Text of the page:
How do you solve a moon mystery? Fire a laser at it
The moon is drifting away. Every year, it gets about an inch and a half farther from us.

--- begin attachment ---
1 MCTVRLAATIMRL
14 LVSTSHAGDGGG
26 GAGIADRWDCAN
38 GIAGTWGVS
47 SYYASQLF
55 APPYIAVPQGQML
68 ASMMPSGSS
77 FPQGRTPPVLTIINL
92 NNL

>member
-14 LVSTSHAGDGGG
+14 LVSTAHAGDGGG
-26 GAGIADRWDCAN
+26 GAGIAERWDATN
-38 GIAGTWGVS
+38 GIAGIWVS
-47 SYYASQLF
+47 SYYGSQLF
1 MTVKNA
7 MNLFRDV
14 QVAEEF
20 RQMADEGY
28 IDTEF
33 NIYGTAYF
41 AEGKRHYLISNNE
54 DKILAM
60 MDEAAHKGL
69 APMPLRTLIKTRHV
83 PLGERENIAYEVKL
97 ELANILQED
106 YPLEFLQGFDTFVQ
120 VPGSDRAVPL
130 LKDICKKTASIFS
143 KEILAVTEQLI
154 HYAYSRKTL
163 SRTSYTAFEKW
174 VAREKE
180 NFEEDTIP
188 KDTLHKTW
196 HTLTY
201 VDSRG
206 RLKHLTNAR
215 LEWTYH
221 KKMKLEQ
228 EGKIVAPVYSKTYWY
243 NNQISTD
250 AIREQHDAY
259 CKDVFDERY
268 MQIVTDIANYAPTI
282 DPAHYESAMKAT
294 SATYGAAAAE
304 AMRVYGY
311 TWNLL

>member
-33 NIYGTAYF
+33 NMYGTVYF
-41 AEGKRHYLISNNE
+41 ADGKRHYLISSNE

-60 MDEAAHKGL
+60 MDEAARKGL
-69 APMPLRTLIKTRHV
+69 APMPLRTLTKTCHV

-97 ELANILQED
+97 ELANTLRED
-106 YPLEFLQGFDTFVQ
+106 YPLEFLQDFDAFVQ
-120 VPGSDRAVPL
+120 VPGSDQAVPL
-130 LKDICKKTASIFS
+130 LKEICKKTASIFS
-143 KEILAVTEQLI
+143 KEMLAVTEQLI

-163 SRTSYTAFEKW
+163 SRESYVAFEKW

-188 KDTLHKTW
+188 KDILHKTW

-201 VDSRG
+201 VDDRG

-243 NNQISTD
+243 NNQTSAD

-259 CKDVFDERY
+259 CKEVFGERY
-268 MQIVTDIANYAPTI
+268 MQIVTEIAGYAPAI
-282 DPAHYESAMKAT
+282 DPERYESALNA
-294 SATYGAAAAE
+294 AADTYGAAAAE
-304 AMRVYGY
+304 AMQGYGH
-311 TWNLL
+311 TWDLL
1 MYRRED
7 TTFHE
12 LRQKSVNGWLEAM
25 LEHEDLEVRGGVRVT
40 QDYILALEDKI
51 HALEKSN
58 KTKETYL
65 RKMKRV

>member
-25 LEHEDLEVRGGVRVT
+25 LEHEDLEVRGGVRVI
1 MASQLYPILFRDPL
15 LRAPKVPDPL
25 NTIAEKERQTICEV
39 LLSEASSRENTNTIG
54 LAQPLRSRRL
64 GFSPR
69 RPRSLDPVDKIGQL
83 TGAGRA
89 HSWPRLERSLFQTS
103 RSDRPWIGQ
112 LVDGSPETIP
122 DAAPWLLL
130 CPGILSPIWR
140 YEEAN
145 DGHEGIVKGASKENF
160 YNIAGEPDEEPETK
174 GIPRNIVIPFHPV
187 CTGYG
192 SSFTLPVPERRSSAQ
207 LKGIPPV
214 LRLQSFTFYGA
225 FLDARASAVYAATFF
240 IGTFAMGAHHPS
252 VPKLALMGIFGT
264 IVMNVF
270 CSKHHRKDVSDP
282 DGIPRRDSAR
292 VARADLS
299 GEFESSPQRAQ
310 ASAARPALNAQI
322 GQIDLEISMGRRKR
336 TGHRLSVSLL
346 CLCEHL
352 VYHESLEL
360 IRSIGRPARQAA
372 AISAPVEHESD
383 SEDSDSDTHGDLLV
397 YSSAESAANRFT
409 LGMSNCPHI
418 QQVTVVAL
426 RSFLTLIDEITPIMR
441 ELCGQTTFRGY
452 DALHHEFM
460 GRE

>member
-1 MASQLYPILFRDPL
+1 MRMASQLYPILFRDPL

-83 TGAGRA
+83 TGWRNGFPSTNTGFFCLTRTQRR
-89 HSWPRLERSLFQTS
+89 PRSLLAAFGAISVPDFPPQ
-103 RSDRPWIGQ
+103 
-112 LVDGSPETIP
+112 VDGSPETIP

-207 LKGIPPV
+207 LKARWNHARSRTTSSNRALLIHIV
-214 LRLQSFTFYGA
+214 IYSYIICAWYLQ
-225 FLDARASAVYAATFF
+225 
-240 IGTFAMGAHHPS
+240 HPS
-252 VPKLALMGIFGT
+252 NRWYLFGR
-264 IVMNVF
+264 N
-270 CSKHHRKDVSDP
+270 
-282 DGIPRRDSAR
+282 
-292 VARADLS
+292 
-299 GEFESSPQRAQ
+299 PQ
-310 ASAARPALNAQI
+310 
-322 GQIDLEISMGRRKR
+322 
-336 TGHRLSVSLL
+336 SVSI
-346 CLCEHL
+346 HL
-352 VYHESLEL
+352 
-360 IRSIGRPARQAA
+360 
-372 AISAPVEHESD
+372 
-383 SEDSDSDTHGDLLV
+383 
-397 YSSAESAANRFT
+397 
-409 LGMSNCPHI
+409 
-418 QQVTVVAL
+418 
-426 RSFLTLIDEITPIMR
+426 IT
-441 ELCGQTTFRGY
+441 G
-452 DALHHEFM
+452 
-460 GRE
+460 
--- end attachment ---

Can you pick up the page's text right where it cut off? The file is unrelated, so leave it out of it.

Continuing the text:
For decades, scientists have measured the moon’s retreat by firing a laser at light-reflecting panels, known as retroreflectors, that were left on the lunar surface, and then timing the light’s round trip. But the moon’s five retroreflectors are old, and they’re now much less efficient at flinging back light. To determine whether a layer of moon dust might be the culprit, researchers devised an audacious plan: they bounced laser light off a much smaller but newer retroreflector mounted aboard a Nasa spacecraft that was skimming over the moon’s surface at thousands of miles per hour – and it worked. These results have been published in the journal Earth, Planets and Space.